The idea of playing rock ‘n’ roll records exclusively was a radical concept when Allen began his career. “Pioneers like Todd Storz in Omaha and Gordon McLendon in Dallas were beginning to experiment with a top-40 format that played a short list of hit songs, mixed with personalities, heavy on-air promotion and contests, and a much faster pace overall,” Allen recalls.

The idea of playing rock ‘n’ roll records exclusively was a radical concept when Allen began his career.

Three years into his radio career, Allen began to hear rumors about a revolutionary format that would appeal to the millions of baby boomers entering their teen years.

“The general manager of the radio station called me in to tell me that a consultant from New York would be sitting with me on the night shift teaching me how to run a new style of program. That was when I first learned about Top 40 radio and I absolutely loved it!”

Over the next few years, Allen moved from one station to another in the growing Oklahoma City market making a name for himself as a reliable employee with a dynamic personality that attracted young listeners. He learned the ins-and-outs, ups-and-downs of a competitive industry and he managed to stay on top of the ratings and always moving forward. But not everything worked out as expected.

In 1961, Bob Allen accepted a job at KRMG-AM, Tulsa, Oklahoma. It was a dream come true for the young man who had grown up listening to the powerful radio station and thinking that one day, he would sit in that studio and play records for an audience that covered most of Oklahoma and parts of Texas. But, not all dreams unfold as expected.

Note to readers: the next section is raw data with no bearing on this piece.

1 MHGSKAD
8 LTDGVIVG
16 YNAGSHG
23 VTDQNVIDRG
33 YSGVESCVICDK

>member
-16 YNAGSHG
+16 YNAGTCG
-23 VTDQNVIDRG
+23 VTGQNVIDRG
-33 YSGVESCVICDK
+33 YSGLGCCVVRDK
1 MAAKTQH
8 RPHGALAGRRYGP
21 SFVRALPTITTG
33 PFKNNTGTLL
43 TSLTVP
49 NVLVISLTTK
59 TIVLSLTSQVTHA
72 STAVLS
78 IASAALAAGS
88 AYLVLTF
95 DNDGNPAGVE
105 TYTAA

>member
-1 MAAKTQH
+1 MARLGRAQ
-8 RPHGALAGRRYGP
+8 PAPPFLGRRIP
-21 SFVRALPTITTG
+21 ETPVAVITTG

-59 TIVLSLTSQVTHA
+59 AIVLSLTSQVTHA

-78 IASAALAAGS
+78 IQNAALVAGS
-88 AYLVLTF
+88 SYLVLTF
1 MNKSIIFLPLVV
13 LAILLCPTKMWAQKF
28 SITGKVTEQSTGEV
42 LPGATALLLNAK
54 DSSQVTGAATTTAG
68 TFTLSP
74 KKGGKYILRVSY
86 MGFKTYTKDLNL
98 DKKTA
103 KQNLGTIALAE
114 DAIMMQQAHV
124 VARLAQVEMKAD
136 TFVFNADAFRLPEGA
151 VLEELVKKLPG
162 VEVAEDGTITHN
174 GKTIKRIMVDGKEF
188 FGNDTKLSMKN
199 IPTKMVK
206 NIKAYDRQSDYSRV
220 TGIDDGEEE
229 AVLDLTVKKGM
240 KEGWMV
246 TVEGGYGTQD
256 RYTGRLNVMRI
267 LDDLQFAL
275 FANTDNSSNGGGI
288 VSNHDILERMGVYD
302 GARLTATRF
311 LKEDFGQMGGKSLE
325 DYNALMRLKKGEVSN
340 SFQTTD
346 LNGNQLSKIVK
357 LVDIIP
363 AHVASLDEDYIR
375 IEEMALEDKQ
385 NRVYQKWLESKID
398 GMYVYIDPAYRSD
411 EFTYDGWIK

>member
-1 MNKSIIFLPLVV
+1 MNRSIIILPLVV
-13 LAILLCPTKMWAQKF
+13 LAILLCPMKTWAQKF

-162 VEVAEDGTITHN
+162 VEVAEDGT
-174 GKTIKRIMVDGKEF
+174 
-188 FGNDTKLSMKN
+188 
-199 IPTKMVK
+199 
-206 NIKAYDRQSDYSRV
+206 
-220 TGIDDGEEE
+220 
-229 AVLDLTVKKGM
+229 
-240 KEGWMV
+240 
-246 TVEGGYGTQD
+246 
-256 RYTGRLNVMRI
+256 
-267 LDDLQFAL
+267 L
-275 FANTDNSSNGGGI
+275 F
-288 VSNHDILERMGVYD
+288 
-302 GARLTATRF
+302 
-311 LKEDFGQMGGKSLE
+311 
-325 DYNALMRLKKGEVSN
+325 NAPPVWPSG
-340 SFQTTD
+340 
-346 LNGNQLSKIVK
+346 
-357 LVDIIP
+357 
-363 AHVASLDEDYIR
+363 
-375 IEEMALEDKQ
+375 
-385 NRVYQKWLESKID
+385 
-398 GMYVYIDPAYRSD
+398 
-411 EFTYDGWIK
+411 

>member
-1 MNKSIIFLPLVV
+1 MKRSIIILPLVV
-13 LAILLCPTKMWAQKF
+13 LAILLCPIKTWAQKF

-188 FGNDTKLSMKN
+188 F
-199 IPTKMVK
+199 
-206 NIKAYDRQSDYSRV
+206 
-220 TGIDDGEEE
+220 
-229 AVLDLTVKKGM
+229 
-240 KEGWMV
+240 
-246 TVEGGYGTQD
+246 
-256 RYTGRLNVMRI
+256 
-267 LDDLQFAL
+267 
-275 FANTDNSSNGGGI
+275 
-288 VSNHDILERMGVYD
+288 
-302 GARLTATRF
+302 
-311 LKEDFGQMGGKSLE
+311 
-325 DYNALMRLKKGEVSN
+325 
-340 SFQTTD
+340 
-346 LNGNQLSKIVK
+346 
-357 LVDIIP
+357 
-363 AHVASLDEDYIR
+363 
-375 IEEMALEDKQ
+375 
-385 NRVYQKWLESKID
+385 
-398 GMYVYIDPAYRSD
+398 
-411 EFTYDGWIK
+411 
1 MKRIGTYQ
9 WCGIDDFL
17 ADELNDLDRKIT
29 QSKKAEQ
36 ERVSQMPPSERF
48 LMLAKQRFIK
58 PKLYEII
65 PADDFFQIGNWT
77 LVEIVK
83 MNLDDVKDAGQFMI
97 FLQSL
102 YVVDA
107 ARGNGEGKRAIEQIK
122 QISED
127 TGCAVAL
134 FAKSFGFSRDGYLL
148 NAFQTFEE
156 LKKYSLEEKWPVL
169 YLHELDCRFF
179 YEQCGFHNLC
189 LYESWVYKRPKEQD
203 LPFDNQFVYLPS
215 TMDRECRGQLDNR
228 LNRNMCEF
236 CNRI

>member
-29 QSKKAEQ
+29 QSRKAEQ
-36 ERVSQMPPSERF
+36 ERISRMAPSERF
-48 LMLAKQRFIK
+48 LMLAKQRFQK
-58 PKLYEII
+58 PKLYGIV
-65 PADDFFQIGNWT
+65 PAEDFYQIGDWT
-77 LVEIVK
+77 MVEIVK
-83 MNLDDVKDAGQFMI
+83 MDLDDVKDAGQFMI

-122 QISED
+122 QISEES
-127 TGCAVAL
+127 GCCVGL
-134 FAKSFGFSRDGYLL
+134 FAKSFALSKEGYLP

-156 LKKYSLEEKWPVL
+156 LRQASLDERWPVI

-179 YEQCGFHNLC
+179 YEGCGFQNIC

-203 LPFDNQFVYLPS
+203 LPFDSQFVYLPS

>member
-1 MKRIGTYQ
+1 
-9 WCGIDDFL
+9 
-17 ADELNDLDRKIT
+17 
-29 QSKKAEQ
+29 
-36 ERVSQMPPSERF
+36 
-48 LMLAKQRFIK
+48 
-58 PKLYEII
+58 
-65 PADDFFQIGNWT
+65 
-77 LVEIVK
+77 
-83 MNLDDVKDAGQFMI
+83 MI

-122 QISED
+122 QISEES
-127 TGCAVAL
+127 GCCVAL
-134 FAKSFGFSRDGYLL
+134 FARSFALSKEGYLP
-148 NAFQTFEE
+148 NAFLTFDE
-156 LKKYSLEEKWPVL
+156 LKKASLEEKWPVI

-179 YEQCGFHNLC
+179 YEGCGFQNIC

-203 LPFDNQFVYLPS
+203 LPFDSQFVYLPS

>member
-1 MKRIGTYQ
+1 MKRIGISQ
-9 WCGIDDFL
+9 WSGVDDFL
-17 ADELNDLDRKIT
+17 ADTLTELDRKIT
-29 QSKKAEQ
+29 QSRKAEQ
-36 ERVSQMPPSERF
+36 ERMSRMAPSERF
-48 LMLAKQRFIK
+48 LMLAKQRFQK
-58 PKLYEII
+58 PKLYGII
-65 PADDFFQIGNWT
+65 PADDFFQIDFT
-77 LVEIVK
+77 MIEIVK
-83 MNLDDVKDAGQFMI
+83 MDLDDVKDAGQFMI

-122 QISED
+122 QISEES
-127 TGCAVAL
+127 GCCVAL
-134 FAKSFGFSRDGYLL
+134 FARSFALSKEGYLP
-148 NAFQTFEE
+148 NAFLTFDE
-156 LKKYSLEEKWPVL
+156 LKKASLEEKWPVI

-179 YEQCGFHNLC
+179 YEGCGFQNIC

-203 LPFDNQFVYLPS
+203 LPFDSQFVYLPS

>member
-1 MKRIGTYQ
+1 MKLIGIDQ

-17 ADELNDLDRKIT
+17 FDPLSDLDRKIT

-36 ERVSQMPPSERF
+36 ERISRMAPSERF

Just as Allen moved to Tulsa, the radio station changed its programming and moved away from its Top 40 format. “Instead of playing Chuck Berry records, I was now playing The Mills Brothers and Patti Page. It wasn’t the dream scenario I imagined,” Allen remembers.

Allen did his time in Tulsa, but at the first opportunity returned to Oklahoma City and KTOK-AM to lick his wounds and regain his confidence. “As lucky as my life has been, the KRMG-AM episode was devastating and it took me a while to get back on my feet,” said Allen.

Reestablishing himself in the Oklahoma City market and with his now-honed skills in the emerging Top 40 format, Bob Allen found his career back on track. Then, KXOL-AM in Fort Worth came calling.

“It was very difficult for me to leave Oklahoma City that second time,” Allen remembers. “The Tulsa disaster was still on my mind, but the radio business is fickle. Not everything revolves around ratings. If a radio property is sold, it can mean a complete change of format and personnel.”

KXOL-AM was owned by Wendell Mayes, Sr., another broadcast pioneer, who Allen admired. “As nervous as I was, with a wife and three kids, it felt like an opportunity I could not pass up. After much back and forth, they agreed to pay me more money than I had ever made and pay for my move. A week later I was on the air in Fort Worth,” said Allen.

Today, Allen credits the move to Fort Worth as a life-changing event.

Today, Allen credits the move to Fort Worth as a life-changing event. It was there he proved his talent and learned how to navigate the complex world of corporate broadcasting. And it was there that he realized the real money to be made was in sales.

“KFJZ-AM was looking for a sales representative and it was time for me to make a move,” recalls Allen. Over the next few years, Allen excelled in his new position and built a strong advertiser base for the radio station.

Later, Allen started a small advertising agency and signed clients like Tandy Corporation’s RadioShack, ColorTile, and the McDavid automotive dealerships. It was for the McDavid family that Allen built the Widetrack brand. It was Allen’s pet Great Dane that played the role of Widetrack and became a star on Dallas-Fort Worth television with commercials Bob Allen wrote and produced.

Still building on a 60-plus year career in media, Bob Allen is still enthusiastic about his life’s work. “How lucky am I, to have had a successful run on radio and television, and now my own radio stations, where I can program exactly the music, news, and features that please me?” asks Allen.

Early to bed. Very, very, early to rise makes Bob Allen a happy man.